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Big data environments make large amounts of information available for analysis by data scientists and other analytics professionals. But in many cases, experienced data analysts and consultants say, the key to developing effective analytical models for big data analytics applications is counterintuitive: Think small.
Having pools of big data to dive into doesn't change the basic tenets of analytical modeling for predictive analytics and data mining, according to practitioners such as Michael Berry, analytics director at travel website operator TripAdvisor LLC's TripAdvisor for Business division. In a keynote speech at the 2013 Predictive Analytics World conference in Boston, Berry said patterns and relationships hidden in sets of big data typically can be found by looking at representative samples of the available information, without having to comb through it all.
"I don't tend to end up using very much data [in analytical models]," Berry said. "Patterns reveal themselves pretty quickly. And when you have enough data to spot a pattern, the results don't change if you add more data." Often, he added, he gets better answers on analytical queries "if I look at less data in a shorter time than I do if I spend more time and look at more data."
"Sampling is a powerful thing," agreed Karl Rexer, president of consulting services company Rexer Analytics in Winchester, Mass. In developing an analytical model to predict potential customer churn, an analytics team at a large company might have access to millions of records on hundreds of thousands of customers. "But," Rexer said, "do you need to use all that data? A lot of times, the answer is no."
Small sample size generates big results
Tony Rathburn, a senior consultant and training director at The Modeling Agency LLC in Pittsburgh, usually starts with only about 5,000 data records when he builds predictive models for clients, even if much more information is there for the taking. To identify the customer behavior or other parameters that modelers are looking for, most predictive analytics applications only need to be "hand-grenade close," Rathburn said. A well-chosen selection of data can get you there, he added -- and throwing more data at analytical models without proper attention to sampling might make them less accurate by adding "noise" to the equation.
Storage technology vendor NetApp Inc. automatically collects performance-monitoring data from its products at customer sites; about a petabyte is stored in a Hadoop cluster, and sensors on the devices send in as much as 1 TB of new data each week, said Shiv Patil, a senior data warehouse architect and business analyst at the Sunnyvale, Calif., company's AutoSupport operation. Patil and his colleagues use the data to try to predict equipment failures before they happen, in order to prevent outages and minimize disruptions to customers.
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But the AutoSupport analytics team builds its predictive models around sample data sets, not the entire data vault. To find the patterns it's looking for, "we don't need to analyze all the data," Patil said. Creating valid samples takes some effort and experimentation -- but once they're in place, he said, going beyond them is "just adding more data" unnecessarily.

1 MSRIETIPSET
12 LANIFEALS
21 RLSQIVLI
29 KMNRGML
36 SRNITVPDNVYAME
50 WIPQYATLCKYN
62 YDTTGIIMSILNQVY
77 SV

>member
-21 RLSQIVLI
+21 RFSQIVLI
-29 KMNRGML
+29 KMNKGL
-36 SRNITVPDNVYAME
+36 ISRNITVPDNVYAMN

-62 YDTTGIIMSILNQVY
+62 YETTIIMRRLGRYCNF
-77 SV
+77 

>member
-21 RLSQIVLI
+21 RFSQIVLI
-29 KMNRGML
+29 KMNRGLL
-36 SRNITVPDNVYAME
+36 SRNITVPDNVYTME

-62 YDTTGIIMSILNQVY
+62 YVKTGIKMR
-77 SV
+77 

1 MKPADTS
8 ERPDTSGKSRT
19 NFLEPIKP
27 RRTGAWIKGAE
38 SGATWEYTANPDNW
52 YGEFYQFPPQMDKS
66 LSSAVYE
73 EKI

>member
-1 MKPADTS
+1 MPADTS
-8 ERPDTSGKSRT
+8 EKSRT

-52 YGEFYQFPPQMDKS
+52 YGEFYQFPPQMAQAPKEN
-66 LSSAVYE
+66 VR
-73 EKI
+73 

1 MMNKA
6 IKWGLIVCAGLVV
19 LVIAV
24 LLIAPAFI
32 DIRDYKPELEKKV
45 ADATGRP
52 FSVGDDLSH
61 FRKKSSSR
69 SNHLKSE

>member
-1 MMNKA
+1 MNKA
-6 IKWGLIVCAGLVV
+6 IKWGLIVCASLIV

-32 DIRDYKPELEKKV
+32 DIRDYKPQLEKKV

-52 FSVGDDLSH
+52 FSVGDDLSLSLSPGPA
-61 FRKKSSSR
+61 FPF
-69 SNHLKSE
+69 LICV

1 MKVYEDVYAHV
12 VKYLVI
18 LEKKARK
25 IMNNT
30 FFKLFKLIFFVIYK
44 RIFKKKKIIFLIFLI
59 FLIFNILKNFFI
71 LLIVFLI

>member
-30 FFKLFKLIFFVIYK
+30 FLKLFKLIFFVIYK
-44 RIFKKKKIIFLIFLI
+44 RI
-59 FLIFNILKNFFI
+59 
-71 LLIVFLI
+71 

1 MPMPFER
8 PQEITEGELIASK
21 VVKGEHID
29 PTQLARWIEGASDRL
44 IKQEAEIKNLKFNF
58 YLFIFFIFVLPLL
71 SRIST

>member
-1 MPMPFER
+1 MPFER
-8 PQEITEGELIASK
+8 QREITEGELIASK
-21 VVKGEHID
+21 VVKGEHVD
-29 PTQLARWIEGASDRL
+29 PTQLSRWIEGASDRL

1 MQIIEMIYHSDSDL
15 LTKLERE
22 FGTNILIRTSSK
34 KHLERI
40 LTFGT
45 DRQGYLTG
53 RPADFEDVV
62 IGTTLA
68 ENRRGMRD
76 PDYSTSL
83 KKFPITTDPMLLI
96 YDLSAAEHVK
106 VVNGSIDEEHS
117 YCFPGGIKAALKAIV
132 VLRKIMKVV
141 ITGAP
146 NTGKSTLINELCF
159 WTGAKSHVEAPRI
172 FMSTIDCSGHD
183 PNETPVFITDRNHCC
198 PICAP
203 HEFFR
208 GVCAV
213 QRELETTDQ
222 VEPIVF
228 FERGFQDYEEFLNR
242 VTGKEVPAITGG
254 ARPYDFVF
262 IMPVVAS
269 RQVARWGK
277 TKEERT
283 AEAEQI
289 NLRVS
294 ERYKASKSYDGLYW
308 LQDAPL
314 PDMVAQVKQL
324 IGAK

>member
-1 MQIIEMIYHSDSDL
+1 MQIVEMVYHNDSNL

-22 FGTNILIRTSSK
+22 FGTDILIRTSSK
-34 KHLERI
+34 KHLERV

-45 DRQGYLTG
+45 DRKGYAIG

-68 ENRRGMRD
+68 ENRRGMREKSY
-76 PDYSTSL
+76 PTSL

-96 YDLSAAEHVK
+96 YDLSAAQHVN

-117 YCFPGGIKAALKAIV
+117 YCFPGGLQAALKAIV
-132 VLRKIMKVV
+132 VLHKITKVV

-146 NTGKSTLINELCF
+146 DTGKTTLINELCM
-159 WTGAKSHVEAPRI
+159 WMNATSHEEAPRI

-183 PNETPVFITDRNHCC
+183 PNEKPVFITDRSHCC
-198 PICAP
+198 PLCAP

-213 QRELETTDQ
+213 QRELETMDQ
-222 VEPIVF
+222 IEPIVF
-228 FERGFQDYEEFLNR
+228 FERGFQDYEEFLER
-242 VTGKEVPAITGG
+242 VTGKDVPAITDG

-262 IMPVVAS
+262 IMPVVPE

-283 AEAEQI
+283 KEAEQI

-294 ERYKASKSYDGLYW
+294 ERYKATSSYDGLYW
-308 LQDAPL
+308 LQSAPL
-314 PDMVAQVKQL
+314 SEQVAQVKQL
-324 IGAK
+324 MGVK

Not all big data analytics applications can be done via sampling. For example, uplift modeling is a form of predictive analytics that's aimed at pinpointing potential customers who could be persuaded to buy products so marketing efforts can be targeted at them instead of at people who have already made up their minds one way or the other. Carmichael Lynch, a Minneapolis-based advertising agency, is using an automated analytics service developed by online ad-buying platform vendor Rocket Fuel Inc. to analyze millions of car dealer transactions and other data records to drive an uplift modeling program for client Subaru of America.
Fill it up with data variables
Rocket Fuel's analytical model scores possible Subaru customers on the basis of about 300,000 different variables that it examines daily -- from ZIP codes and Web browsing activities to factors such as demographic data, gender, ethnicity and local weather patterns. "I don't know if I agree that there's ever a saturation point where you have enough [data]," said Peter Amstutz, an analytics strategist at Carmichael Lynch, after a presentation about the Subaru program at Predictive Analytics World. "Maybe there's another variable out there that could be predictive."
Rathburn, despite his advice to take a "small data" approach to planning and building analytical models, said it's useful to have a full allotment of big data to choose from. "It's akin to a library," he said. "You don't read all the books, but you need access to different books at different times."
And having access to a collection of big data can expand the range of analytical modeling that's feasible to do, even when sampling techniques are being used, said Dean Abbott, president of consultancy Abbott Analytics in San Diego. For example, population data can be sliced down into smaller geographic regions for modeling because there are more records to help smooth out the data and still leave enough to create statistically valid samples. "You can build more complex models, which means you can build more precise models reliably," Abbott said.